'Insatiable' Demand for SUVs Could Make Them Cheaper

The SUV domination shows no sign of stopping anytime soon.

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If there has been one type of vehicle that's been a key moneymaker for auto manufacturers, it's the SUV. They bring in large profits and are selling like hotcakes to consumers in the United States, so naturally, car companies will flock towards the profit-makers. But when is it enough?

According to data by an automotive consulting firm, LMC Automotive, the number of SUV and crossover offerings in the United States market will increase nearly 53 percent over the next five years, from 118 models in 2017 to a combined total of 180 mainstream and luxury models by 2023. A steady rise in the number of sales in the past shows that Americans have been more than willing to buy the larger vehicles to accommodate their lifestyles, and the trend shows no sign of stopping anytime soon. 

The Drive

Past and Projected SUV/Crossover sales compiled from Reuters data.

Of course, when manufacturers see a booming market, they're going to swoop in and place their products in the running. New profits are to be made and filling some sort of niche area in the current offerings will be the way some automakers squeeze new vehicles into American's driveways or fail miserably due to lack of innovation.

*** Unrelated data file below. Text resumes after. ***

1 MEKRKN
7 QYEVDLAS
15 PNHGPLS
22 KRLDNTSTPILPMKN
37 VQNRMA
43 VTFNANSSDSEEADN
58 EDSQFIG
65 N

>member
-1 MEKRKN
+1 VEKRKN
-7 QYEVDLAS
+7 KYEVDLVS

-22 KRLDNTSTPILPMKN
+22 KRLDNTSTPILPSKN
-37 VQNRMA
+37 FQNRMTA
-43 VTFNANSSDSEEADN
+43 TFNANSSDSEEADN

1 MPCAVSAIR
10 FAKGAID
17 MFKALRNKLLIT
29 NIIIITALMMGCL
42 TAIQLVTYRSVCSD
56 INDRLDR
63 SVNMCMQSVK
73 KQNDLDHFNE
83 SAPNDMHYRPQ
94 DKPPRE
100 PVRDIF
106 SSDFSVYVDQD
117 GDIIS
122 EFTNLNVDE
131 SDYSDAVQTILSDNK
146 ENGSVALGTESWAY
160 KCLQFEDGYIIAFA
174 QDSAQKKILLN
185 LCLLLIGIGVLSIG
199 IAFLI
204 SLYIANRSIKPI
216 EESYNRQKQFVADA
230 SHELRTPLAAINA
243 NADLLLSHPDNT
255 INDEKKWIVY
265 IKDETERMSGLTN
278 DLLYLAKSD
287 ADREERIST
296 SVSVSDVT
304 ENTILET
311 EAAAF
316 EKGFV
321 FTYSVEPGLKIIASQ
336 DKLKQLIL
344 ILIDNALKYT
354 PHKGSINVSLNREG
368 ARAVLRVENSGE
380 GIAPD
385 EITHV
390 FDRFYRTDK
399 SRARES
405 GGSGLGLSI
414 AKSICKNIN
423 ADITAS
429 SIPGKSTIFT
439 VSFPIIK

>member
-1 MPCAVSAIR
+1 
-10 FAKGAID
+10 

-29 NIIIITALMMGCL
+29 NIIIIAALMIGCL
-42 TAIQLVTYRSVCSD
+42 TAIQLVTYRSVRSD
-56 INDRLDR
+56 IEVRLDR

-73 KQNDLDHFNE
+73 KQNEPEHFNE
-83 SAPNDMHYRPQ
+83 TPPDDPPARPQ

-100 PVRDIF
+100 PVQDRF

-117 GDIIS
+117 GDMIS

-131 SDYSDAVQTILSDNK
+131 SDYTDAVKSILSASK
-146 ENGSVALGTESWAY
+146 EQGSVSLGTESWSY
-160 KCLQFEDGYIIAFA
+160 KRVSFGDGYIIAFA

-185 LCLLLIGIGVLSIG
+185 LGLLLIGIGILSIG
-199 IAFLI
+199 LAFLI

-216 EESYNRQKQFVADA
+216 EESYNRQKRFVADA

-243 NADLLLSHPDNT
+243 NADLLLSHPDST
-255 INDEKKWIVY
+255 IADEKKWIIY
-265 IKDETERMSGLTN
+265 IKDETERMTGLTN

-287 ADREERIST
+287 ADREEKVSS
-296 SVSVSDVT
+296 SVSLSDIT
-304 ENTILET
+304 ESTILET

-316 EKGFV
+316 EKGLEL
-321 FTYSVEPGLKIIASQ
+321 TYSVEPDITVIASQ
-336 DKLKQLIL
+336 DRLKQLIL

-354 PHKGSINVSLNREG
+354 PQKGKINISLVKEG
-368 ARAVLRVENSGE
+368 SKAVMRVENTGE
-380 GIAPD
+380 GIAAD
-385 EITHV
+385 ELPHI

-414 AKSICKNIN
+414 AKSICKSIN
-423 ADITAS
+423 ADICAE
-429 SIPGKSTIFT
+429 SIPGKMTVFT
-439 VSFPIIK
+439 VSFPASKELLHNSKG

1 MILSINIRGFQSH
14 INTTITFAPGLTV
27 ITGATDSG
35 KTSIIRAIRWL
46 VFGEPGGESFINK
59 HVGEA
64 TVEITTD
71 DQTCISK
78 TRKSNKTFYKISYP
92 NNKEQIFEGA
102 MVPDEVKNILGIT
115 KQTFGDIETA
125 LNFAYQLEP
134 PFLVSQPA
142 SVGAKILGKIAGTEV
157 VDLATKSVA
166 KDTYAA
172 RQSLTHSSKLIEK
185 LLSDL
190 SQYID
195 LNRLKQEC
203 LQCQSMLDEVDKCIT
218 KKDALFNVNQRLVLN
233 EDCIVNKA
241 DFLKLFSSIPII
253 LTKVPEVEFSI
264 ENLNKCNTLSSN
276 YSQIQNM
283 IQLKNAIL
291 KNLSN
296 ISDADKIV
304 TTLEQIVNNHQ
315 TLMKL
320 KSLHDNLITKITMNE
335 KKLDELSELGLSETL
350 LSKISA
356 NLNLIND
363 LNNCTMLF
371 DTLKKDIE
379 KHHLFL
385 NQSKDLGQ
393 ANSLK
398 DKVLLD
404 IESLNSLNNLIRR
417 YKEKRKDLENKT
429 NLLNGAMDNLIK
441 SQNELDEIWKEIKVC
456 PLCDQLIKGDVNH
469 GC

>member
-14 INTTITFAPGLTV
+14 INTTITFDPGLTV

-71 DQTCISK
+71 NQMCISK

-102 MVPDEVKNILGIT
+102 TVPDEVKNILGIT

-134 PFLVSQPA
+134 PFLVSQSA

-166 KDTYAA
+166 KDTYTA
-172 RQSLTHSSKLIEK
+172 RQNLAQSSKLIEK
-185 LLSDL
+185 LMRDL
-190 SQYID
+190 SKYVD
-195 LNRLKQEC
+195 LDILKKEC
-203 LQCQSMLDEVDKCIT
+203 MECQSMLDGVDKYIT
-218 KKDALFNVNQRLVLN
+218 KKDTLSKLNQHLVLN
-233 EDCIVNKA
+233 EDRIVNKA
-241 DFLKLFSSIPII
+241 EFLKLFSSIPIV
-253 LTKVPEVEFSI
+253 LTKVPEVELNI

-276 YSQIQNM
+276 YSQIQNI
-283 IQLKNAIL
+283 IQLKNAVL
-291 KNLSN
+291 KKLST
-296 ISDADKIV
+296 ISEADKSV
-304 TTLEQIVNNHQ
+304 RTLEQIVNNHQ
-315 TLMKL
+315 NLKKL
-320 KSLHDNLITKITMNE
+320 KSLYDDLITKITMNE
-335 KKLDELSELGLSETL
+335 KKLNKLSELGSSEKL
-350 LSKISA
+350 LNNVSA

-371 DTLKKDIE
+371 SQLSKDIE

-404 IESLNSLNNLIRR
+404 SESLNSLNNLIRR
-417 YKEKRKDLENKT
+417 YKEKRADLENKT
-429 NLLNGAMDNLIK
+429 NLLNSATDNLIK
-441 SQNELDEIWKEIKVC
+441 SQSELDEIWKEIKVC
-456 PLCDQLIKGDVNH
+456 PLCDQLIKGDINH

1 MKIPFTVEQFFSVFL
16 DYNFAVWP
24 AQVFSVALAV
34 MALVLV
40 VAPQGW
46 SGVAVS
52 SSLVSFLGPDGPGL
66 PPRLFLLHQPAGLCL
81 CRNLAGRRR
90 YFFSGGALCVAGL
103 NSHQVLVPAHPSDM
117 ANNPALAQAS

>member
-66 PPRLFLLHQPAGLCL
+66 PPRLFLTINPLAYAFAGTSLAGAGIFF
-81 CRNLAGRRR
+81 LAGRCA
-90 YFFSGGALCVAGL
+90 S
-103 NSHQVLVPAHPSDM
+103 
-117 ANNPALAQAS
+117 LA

“I think everyone has read the same tea leaves," said GM's Vice President, Johan de Nysschen in a statement to Reuters, "Right now there seems to be insatiable demand.”

The New York Internation Auto Show was a prime example of manufacturers who are giddy to show off their trucks, supporting the theory that more models are marking their way to market. Land Rover showed off its beautiful Coupe SV, Lexus touted the UX, Lincoln displayed the new Navigator, Maserati showed the 590 horsepower Levante Trofeo because why not, Nissan paraded the Rogue Sport, Toyota brought its new RAV4, and Volkswagen peeped the Atlas Cross Sport. That's just a handful of the SUVs and crossovers at the show.

More automakers are seeing their sedan sales slip in favor of the larger vehicles. Nissan's cars have dwindled to just 53 percent of all vehicle sales, increasingly dominated by SUVs and trucks. And while the sales trend shows no sign of slowing, there is some good news in all of this: SUVs might get cheaper. Eventually, profit margins will have to even out for manufacturers to remain competitive in the market. So if you're looking to buy a large SUV or crossover in the next few years, you may find that you have a lot of options to choose from at a more affordable price than last year.